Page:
By Alyssa Hughes
During a discussion held by the organization METAS (Mentoring, Educating, and Training for Academic Success) and the “I Am Enough” Campaign, hall directors and students split into groups to discuss four myths and the truth about affirmative action.
“Affirmative action is very important,” said graduate student Roberto Valentin. “It’s very crucial to providing equity to all people in America.”
Amanda Torrellas, a sixth-semester allied science major led the discussion in the Puerto Rican Latin American Cultural Center last Thursday along with Alyssa Burgos, a sixth-semester business major.
The discussion focused on some of micro-aggressions of affirmative action, racial quotas and the idea of privilege.
Jillian Vazquez, a second-semester athletic training major said micro aggressions were like a “back handed compliment.”
Jesus Morales Sanchez, a second-semester Molecular and Cell Biology major said even though he put high expectations up for his self applying to college, people would always insist if he was enrolled it’d be because those schools needed more hispanics.
One student said affirmative action is necessary because it levels the playing field.
“The institutionalized inequalities that exist in this country are largely based on race,” Valentin said, not everyone has the same opportunities.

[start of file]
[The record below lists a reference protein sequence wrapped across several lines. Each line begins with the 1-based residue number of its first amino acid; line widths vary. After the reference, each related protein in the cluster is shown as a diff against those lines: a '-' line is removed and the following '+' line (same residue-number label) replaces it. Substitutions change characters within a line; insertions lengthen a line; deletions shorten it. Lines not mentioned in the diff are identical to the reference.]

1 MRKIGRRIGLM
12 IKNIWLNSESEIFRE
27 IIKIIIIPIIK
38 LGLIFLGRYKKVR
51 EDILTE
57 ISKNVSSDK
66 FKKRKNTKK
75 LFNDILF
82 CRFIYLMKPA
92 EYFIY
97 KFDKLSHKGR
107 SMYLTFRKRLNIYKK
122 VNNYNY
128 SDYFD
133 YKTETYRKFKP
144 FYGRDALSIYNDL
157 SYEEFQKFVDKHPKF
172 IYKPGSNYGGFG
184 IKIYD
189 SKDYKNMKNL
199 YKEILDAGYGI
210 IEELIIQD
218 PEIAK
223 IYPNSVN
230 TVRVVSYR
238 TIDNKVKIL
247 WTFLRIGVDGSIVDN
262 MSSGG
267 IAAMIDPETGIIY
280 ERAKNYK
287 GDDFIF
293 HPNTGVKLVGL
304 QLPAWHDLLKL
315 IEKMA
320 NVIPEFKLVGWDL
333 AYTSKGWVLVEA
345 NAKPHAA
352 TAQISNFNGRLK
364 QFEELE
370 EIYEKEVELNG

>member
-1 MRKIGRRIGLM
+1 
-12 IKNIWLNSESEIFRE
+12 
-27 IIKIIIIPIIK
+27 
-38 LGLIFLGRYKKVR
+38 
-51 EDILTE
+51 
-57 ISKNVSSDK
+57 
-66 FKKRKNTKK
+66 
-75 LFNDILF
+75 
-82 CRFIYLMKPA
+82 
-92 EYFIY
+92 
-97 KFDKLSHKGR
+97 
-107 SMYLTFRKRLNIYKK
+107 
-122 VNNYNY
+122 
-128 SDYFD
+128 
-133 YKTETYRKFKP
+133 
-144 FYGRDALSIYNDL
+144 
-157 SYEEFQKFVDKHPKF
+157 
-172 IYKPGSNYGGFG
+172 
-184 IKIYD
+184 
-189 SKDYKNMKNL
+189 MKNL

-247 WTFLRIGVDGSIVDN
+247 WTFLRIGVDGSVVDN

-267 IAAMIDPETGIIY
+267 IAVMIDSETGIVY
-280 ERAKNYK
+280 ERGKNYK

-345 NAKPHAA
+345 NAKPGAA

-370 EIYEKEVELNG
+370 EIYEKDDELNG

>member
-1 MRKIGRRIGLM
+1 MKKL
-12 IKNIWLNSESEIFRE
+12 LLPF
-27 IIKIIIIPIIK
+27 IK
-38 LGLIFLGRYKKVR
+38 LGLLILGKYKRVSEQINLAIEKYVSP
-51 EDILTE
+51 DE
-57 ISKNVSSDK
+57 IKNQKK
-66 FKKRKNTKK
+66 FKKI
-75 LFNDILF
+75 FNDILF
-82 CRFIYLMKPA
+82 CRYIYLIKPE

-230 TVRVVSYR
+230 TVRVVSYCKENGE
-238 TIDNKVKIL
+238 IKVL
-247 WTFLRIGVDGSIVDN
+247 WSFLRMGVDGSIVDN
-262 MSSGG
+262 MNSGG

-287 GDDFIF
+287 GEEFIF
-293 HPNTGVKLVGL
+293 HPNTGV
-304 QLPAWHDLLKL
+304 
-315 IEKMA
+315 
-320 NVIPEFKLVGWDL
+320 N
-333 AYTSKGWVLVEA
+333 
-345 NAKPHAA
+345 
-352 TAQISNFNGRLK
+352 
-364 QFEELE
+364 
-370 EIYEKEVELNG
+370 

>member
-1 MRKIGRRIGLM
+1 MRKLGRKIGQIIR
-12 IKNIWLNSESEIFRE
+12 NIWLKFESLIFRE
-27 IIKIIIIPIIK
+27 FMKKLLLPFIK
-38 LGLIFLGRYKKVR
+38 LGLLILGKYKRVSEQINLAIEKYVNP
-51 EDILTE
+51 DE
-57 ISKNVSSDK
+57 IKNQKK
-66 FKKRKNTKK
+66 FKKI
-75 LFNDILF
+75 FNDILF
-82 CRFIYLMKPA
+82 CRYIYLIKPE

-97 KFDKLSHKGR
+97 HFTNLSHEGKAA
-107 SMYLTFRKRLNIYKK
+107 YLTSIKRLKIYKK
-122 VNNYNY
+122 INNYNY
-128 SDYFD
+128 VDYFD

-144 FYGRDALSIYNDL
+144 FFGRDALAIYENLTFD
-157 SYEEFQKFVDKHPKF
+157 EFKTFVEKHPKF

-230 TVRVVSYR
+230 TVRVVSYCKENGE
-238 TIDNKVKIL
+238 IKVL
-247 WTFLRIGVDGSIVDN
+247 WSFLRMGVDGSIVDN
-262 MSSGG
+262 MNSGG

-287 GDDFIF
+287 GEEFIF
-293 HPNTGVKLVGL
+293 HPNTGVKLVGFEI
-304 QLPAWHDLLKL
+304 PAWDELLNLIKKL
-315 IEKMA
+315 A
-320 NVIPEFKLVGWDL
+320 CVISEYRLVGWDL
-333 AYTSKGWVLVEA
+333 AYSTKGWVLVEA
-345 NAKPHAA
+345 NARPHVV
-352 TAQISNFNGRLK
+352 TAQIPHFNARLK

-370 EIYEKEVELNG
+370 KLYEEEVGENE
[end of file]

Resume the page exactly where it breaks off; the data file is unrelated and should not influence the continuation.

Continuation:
One of the four myths presented in the discussion was that affirmative action lets in more under qualified black students than qualified white students.
“What’s so hard about this myth for me is that even though it’s a myth,” said Aisha Folkes, a graduate student. “People of color still believe this.”
Jessica Liu, sixth-semester majoring in elementary education said she thinks a lot of people who join this campus don’t understand affirmative action.
“A lot of what we see that emerges from state institutions like UConn which are predominantly white institution is the lack of awareness and ignorance,” Valentin said. “Ignorance doesn’t mean that people are doing it in spite of others it’s the fact that they actually don’t know.”
Students said some of their experiences were not comfortable ones when the first enrolled.
Amy Hernandez, sixth semester Material science major who attended a 5-week program called Bridge prior to enrolling said some comments about racial quotas are contradicting.
“The whole idea about racial quotas goes against it’s own logic,” Hernandez said. “ If the school wanted to have x amount of minorities, they wouldn’t pick under qualified people because they wouldn’t stay there.”
Another example introduced into the discussion was the Supreme Court Case Fisher vs. University of Texas where a student accused the university of not accepting her because she was Caucasian.
Burgos asked the students to stand into a line for a game called the “Privilege Walk.”
Initially the group stood in a horizontal line and started at the same point. After they were asked a series of questions, either taking a step backwards or forwards, by the end of the questions, where they stood, determined their privileges.
The goal of the discussion was to educate students on myths on affirmative action provide ways for them to respond to micro-aggressions.
“You’re not enough, you’re beyond enough,” Sanchez said.